Stress Urinary Incontinence

WHAT IS STRESS URINARY INCONTINENCE?undefined

Stress Urinary Incontinence (SUI) refers to the involuntary leakage of urine and is caused by sudden pressure on the bladder and urethra. Activities such as coughing, sneezing, laughing and exercise place increased amounts of pressure or physical “stress” on the bladder and urethra, which causes the sphincter muscles to open briefly and leak urine.

Risk factors include:

  • Gender (female)
  • Pregnancy and childbirth
  • Pelvic or prostate surgery
  • Smoking/chronic coughing
  • Pelvic or prostate surgery
  • Obesity

HOW IS SUI DIAGNOSED?

To evaluate your condition, you can see a urologist or urogynecologist, doctors who specialize in incontinence. They will ask about your symptoms and perform a physical exam to evaluate your condition and screen for other conditions such as bladder prolapse. You may also be asked to fill out a bladder diary at home to track your urinary output and leakage. The following chart lists additional tests that may be performed to assess your condition.

TERMINOLOGY:

Bladder: Hollow, balloon-shaped organ that stores urine.

Bladder diary: A record to track how much and how often you drink fluids and when you leak. Incontinence: The loss of bladder or bowel control.

Urethral sling: Synthetic mesh or human tissue implanted under the urethra for support to treat SUI.

Urethra: Thin tube that carries urine from the bladder out of the body. Urethral suspension (Burch): Suspension of the bladder with stitches near urethra to treat SUI.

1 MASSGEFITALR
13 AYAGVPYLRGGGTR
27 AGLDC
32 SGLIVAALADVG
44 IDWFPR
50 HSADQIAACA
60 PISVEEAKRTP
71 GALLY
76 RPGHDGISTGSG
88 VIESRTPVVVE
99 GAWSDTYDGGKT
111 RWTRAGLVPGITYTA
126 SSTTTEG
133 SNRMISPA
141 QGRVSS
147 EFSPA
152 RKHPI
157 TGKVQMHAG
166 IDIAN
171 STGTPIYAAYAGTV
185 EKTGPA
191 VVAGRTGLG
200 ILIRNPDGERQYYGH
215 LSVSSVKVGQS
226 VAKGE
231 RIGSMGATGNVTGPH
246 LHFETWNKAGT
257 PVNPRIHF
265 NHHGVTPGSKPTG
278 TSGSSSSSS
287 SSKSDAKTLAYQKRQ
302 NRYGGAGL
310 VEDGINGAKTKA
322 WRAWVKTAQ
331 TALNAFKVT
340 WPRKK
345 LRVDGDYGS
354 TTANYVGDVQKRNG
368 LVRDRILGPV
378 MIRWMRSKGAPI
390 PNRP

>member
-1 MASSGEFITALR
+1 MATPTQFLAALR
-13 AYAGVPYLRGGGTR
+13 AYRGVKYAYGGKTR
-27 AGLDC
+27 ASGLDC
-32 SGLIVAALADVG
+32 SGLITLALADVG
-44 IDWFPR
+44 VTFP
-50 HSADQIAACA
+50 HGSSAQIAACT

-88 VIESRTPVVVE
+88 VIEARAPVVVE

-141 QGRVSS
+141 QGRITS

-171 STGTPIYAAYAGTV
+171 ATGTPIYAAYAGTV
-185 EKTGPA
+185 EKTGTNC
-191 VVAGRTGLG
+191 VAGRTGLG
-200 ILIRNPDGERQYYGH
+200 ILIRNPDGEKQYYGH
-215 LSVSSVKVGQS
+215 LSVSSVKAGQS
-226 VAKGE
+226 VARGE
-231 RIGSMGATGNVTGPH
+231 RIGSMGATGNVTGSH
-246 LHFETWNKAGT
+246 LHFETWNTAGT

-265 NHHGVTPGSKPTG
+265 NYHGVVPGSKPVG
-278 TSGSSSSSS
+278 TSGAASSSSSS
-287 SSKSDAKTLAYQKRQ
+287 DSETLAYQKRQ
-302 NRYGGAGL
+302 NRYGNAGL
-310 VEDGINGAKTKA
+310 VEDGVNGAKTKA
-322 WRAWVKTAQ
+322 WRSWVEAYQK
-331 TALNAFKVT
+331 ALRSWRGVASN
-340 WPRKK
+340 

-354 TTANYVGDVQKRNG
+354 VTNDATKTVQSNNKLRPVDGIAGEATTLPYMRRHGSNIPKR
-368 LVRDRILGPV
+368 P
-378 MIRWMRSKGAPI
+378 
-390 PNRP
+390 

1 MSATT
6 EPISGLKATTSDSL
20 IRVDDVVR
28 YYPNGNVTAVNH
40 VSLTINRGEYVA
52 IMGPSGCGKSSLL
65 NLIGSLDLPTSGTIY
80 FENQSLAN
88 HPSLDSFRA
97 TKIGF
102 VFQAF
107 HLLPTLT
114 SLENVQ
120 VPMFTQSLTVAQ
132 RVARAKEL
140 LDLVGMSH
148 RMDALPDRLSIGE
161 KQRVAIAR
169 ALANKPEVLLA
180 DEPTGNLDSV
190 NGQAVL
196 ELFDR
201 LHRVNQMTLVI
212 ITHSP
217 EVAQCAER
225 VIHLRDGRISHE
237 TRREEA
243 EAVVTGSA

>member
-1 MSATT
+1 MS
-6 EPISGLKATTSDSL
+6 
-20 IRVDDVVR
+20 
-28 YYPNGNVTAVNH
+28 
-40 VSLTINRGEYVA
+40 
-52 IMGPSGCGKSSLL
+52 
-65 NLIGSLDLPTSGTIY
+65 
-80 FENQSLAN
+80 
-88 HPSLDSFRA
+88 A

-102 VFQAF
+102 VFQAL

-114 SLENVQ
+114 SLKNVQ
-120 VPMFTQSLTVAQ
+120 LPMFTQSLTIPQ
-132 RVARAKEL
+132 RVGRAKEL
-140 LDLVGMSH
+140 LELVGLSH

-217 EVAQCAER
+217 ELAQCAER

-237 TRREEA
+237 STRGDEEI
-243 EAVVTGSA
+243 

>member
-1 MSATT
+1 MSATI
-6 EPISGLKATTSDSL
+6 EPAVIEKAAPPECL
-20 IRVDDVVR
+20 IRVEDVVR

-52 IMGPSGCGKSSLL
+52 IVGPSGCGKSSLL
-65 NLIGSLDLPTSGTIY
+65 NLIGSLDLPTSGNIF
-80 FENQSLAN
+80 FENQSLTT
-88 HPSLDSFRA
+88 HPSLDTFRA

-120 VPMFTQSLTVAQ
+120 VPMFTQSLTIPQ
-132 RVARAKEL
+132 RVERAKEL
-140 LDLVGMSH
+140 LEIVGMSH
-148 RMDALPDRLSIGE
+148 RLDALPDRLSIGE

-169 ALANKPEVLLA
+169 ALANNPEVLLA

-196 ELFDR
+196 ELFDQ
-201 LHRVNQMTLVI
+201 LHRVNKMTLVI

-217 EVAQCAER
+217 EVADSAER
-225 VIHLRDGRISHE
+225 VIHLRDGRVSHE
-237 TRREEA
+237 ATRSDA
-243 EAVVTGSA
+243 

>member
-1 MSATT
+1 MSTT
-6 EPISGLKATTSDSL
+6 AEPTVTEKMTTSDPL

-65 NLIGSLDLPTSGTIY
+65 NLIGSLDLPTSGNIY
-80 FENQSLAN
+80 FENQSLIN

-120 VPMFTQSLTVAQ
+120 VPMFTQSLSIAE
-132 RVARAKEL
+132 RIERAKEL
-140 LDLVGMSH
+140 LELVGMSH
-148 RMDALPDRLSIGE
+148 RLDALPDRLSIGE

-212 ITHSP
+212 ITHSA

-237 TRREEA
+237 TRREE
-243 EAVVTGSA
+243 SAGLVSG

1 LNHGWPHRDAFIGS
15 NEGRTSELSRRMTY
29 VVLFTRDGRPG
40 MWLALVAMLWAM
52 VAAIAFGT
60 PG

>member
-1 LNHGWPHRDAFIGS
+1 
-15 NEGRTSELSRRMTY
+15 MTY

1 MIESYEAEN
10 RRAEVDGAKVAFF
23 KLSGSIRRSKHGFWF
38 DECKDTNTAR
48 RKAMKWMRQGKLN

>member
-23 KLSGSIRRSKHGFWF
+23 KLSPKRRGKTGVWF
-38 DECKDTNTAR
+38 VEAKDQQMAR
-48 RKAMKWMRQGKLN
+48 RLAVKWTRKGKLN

HOW IS SUI TREATED?

undefinedLifestyle changes

Be sure to empty your bladder every two to three hours to prevent excessive stress on the urethra. Maintain a healthy weight and quit smoking. Treat constipation and stop straining with bowel movements.

Vaginal pessary

A pessary is a silicone device inserted into the vagina to push the urethra closed and control urine leakage. This allows for normal urination when needed and can be removed at any time.

Pelvic floor physical therapy

Strengthening the muscles that help control continence is a proven, successful treatment for SUI. However, 40 percent of women cannot perform the exercise properly without instruction. It may take two to four months of regular pelvic floor muscle exercises to see improvement. Ask your provider for a referral.

Urethral bulking agents

A substance is injected near the urethra to bulk it so it can help with incontinence when the urethral sphincter weakens. There are different types of bulking agents and the procedure can be performed in the doctor’s office. The procedure is low risk and effects can wear off after several months.

Surgery

There are different types of surgery, including mid-urethral suspensions and urethral slings. Surgery is typically successful and often low risk. Not all women are candidates for surgery. Your provider can discuss these options with you to determine the best course of treatment.

Medication

At this time, there are no medications that help decrease symptoms of SUI. If you have SUI and an overactive bladder (known as mixed incontinence), your provider may prescribe medication to decrease overactive bladder symptoms.

KEY POINTS:

1. Leaking urine is common but not normal.

2. Conservative management with lifestyle changes, pelvic floor strengthening and pessaries are options to improve your symptoms.

3. Lastly, speak to your provider about surgical management of urinary incontinence. 

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